The free-rider problem can also be expressed in terms of a prisoners' dilemma game. Say that two people are thinking about contributing to a public good such as a public park. While the best solution for the society is that both should contribute and 'supply' the park, this does not happen because private benefit diverges from social benefit. Each of them is tempted to free ride and not contribute as a result of which the park is not 'supplied' at all. There are a lot of ways to get around this free-rider problem whereby the government has to step in. Let us see how.
Role of government
If public goods have to be supplied, one has to find a way of assuring that everyone will make a contribution and prevent free riders. This can happen by government ensuring that people pay taxes and make group decisions about the supply of public goods.
In some cases, markets can also produce public goods if the government provides the right incentives to do so. For example, the government in many countries has provided an incentive structure that allows private players to provide radio services. Radio services are nonexcludable and nonrivalrous.
In other cases, social pressures and personal appeals can be used, rather than the force of law, to reduce the number of free riders and to collect resources for the public good. For example, neighbours sometimes form an association to carry out beautification projects or to patrol their area after dark to discourage crime.
The above arguments for the role of the government in supplying public goods apply to CPRs as well. We saw that goods that are nonexcludable and rivalrous are called 'common-pool resources'. A typical problem in CPRs such as forests and fisheries is that they tend to be overharvested and lead to the tragedy of the commons as Garett Hardin had predicted in 1968. The CPR can also be seen as a prisoners' dilemma game in the same way that the supply of a public good as seen above. In the case of CPRs, the government can resort to other measures to overcome the free-rider problem some of which are: a) Set quotas, for example, quotas on how much fish a vessel can catch, but this is difficult to implement and monitor; b) Bring legislation, for example on the size of the vessel or the size of the net and; c) Provide compensation to move away from fishing to alternative economic activities.
Collective action issues
We saw above that the issues related to collective action grew out of the problem of the supply of public goods initially discussed by Samuelson (1954). We also saw that the free-rider problem detracts from the supply of public goods. This is also referred to as a collective action dilemma since people can't take collective action and decide on how to contribute to providing the public good.
The theory of collective action was developed by Olson (1965) wherein he demonstrated that large groups would have a problem in supplying a collective good because of the free-rider problem. The nature of the collective good being non-excludable, it would be difficult to prevent all members of the group from enjoying the benefit of the good.
Further, collective goods are also characterised by jointness in supply. The free-rider problem dominates and leads to a failure on the part of the group to supply the good.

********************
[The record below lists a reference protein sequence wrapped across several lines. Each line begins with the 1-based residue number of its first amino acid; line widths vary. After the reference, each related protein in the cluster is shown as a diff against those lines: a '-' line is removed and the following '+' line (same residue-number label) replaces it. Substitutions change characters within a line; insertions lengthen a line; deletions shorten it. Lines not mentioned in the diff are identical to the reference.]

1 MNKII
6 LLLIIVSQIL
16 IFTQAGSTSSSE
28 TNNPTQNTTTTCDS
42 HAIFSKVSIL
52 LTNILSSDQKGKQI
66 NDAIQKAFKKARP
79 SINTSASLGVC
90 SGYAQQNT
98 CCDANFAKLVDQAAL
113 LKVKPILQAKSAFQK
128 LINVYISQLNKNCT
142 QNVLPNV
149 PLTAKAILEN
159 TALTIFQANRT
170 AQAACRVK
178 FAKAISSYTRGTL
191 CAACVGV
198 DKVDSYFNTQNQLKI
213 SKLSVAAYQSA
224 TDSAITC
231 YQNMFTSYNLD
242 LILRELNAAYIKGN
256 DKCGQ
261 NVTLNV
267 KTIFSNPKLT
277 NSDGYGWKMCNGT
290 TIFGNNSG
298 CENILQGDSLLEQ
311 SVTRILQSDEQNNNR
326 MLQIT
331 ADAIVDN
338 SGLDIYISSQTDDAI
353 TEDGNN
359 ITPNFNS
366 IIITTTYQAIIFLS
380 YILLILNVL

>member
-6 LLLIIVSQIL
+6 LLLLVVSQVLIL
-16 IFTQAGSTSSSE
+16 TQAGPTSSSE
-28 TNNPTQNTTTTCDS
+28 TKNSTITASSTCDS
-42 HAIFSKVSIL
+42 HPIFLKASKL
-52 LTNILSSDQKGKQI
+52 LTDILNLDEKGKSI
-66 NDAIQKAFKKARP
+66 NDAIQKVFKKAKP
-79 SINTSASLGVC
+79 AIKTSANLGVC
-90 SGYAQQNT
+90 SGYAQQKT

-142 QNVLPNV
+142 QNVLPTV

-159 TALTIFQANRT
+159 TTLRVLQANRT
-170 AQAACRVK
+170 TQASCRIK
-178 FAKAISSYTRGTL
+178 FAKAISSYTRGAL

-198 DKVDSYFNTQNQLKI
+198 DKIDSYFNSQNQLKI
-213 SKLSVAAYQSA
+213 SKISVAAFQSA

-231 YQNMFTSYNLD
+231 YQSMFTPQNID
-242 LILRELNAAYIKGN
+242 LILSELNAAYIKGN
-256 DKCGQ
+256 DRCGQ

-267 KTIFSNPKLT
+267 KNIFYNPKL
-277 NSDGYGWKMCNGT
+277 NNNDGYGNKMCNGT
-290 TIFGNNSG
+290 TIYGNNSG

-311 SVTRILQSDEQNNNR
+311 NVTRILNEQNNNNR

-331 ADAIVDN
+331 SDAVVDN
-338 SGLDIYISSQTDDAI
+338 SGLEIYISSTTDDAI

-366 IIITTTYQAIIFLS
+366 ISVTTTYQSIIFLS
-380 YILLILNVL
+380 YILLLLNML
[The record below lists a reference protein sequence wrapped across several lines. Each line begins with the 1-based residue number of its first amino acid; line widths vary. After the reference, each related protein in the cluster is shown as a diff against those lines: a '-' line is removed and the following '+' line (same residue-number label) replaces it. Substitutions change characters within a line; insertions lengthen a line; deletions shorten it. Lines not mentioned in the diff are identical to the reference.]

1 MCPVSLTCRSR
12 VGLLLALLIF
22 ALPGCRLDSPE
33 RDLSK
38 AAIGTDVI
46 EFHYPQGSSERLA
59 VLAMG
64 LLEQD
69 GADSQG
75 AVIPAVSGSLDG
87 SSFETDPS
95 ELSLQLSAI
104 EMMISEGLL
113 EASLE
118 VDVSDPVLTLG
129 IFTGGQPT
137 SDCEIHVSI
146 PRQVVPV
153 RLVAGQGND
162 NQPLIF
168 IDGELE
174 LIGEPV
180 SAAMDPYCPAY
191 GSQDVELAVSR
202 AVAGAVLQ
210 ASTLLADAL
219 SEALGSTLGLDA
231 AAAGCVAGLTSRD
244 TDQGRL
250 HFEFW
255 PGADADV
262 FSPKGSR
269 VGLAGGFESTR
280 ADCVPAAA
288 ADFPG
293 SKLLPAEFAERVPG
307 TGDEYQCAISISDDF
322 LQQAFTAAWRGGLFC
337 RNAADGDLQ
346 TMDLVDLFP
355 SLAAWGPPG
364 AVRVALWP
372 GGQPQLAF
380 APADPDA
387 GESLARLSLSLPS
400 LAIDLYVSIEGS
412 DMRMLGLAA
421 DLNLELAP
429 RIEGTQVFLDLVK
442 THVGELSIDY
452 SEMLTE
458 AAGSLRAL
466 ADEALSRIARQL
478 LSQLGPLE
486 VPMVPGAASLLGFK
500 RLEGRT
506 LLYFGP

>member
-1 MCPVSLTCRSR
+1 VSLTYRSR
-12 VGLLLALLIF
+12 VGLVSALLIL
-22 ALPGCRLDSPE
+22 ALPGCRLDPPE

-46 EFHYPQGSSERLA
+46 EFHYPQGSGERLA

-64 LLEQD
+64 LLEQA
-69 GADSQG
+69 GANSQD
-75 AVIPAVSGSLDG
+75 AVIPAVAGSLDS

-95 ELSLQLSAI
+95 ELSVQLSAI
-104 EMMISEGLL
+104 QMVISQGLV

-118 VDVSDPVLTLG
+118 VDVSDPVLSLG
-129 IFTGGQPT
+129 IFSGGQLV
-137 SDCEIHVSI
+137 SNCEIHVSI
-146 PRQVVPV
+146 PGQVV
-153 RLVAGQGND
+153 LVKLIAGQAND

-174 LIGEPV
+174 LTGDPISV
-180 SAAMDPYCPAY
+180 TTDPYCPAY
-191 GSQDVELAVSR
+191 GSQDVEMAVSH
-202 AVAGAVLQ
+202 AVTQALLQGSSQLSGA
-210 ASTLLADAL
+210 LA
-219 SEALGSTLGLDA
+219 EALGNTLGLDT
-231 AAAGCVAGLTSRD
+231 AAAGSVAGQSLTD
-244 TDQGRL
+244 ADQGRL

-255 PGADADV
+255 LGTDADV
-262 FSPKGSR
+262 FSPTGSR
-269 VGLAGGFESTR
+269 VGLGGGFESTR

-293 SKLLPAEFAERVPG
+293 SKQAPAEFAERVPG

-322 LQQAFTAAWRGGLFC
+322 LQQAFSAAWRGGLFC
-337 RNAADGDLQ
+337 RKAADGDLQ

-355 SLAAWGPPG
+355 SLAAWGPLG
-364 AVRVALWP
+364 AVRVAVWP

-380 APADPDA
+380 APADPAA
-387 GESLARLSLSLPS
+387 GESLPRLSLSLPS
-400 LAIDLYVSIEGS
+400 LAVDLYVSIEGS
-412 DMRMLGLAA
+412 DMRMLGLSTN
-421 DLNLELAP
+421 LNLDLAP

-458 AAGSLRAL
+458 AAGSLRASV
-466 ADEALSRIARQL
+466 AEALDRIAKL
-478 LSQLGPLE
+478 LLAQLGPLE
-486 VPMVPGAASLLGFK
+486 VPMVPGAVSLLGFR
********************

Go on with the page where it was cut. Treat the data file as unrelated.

Olson's work continues to be the reference for most research on collective action. Nevertheless, some of the shortcomings of Olson's analysis are: first, all public goods problems don't involve a collective action problem and all collective action problems don't involve public goods; second, it seems that Olson was specifying two dimensions to a group: size (small, intermediate and large) and nature (active and latent) and there was a conflation of the two dimensions in his discussion; three, Olson overlooked asymmetries in a group and the resultant hurdles they may cause in overcoming collective action problems (Hardin 1982); fourth, it seems odd that a group should exist only if its members are given selective incentives and not for the main purpose of supplying the collective good itself, and finally, the size of a group need not be an obstacle to collective action.
Olson's ideas have been extended to extensive research in the area of common-pool resources. In particular, Ostrom (1990) and Oakerson (1992) using Olson's theory in conjunction with prisoners' dilemma and Hardin's tragedy of the commons have made a strong case for local institutions in overcoming collective action dilemmas and managing common-pool resources such as fisheries, forests and irrigation. Ostrom has emphasised the role of trust, norms and social capital in overcoming such problems.
We have discussed above that the neoclassical model doesn't work in the case of public goods and CPRs and one has to turn to NIE for answers. In fact, one is faced with market failure when one is confronted with the supply of public goods and CPRs. This is because of the free-rider problem, which is also referred to as the collective action problem. This problem basically arises when everyone does not pay for the good but wants to ride 'piggyback' for free resulting in the non-supply of the good by the market. The collective action dilemma for the group is how to ensure that everyone pays up. Since the market can't ensure this, the government has to step in through taxes and incentives to ensure the supply of the public good. Alternatively, the community can take it upon itself to frame rules for the use of CPRs such as forest and fisheries and ensure that the 'tragedy of the commons' doesn't occur.
The above discussion has clear implications for public policy in critical areas such as infrastructure (highways, ports, power, all of which have public good characteristics) and climate change (forest, fisheries and other CPRs and public goods such as air and water). The right incentive structure and institutions will go a long way in guiding us to the desired goal of sustainable development.